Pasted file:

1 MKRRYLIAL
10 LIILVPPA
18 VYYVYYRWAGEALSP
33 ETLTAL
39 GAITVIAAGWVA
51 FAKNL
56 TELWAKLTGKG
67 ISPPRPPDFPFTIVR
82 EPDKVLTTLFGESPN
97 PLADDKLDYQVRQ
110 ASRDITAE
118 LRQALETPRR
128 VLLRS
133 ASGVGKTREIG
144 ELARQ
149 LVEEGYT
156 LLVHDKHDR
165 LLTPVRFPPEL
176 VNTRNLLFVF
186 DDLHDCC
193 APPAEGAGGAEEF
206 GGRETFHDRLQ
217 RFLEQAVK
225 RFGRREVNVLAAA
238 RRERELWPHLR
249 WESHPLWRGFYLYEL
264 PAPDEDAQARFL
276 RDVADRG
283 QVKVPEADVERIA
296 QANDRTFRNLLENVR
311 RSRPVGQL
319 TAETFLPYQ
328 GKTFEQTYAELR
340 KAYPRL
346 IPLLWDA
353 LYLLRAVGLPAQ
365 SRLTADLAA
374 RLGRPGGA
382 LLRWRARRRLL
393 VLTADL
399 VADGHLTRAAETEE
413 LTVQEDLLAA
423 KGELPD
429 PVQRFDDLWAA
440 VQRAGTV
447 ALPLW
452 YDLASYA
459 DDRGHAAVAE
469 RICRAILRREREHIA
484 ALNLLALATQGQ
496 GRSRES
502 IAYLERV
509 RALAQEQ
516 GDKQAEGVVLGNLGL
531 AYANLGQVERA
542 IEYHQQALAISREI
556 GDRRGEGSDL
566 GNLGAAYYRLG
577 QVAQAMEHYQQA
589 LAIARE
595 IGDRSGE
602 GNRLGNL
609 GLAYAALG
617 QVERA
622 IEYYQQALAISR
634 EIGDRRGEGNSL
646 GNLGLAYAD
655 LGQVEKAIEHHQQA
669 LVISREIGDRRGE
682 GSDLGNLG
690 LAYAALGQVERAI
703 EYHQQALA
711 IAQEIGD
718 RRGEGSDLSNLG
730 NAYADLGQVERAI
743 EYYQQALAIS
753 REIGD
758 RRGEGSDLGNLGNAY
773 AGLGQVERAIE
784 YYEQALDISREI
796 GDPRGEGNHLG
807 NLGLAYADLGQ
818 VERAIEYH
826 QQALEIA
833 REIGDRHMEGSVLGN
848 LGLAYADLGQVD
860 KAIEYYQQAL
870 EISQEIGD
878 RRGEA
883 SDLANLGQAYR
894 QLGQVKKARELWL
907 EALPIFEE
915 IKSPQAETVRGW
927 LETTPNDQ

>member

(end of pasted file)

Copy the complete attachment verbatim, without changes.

1 MKRRYLIAL
10 LIILVPPA
18 VYYVYYRWAGEALSP
33 ETLTAL
39 GAITVIAAGWVA
51 FAKNL
56 TELWAKLTGKG
67 ISPPRPPDFPFTIVR
82 EPDKVLTTLFGESPN
97 PLADDKLDYQVRQ
110 ASRDITAE
118 LRQALETPRR
128 VLLRS
133 ASGVGKTREIG
144 ELARQ
149 LVEEGYT
156 LLVHDKHDR
165 LLTPVRFPPEL
176 VNTRNLLFVF
186 DDLHDCC
193 APPAEGAGGAEEF
206 GGRETFHDRLQ
217 RFLEQAVK
225 RFGRREVNVLAAA
238 RRERELWPHLR
249 WESHPLWRGFYLYEL
264 PAPDEDAQARFL
276 RDVADRG
283 QVKVPEADVERIA
296 QANDRTFRNLLENVR
311 RSRPVGQL
319 TAETFLPYQ
328 GKTFEQTYAELR
340 KAYPRL
346 IPLLWDA
353 LYLLRAVGLPAQ
365 SRLTADLAA
374 RLGRPGGA
382 LLRWRARRRLL
393 VLTADL
399 VADGHLTRAAETEE
413 LTVQEDLLAA
423 KGELPD
429 PVQRFDDLWAA
440 VQRAGTV
447 ALPLW
452 YDLASYA
459 DDRGHAAVAE
469 RICRAILRREREHIA
484 ALNLLALATQGQ
496 GRSRES
502 IAYLERV
509 RALAQEQ
516 GDKQAEGVVLGNLGL
531 AYANLGQVERA
542 IEYHQQALAISREI
556 GDRRGEGSDL
566 GNLGAAYYRLG
577 QVAQAMEHYQQA
589 LAIARE
595 IGDRSGE
602 GNRLGNL
609 GLAYAALG
617 QVERA
622 IEYYQQALAISR
634 EIGDRRGEGNSL
646 GNLGLAYAD
655 LGQVEKAIEHHQQA
669 LVISREIGDRRGE
682 GSDLGNLG
690 LAYAALGQVERAI
703 EYHQQALA
711 IAQEIGD
718 RRGEGSDLSNLG
730 NAYADLGQVERAI
743 EYYQQALAIS
753 REIGD
758 RRGEGSDLGNLGNAY
773 AGLGQVERAIE
784 YYEQALDISREI
796 GDPRGEGNHLG
807 NLGLAYADLGQ
818 VERAIEYH
826 QQALEIA
833 REIGDRHMEGSVLGN
848 LGLAYADLGQVD
860 KAIEYYQQAL
870 EISQEIGD
878 RRGEA
883 SDLANLGQAYR
894 QLGQVKKARELWL
907 EALPIFEE
915 IKSPQAETVRGW
927 LETTPNDQ

>member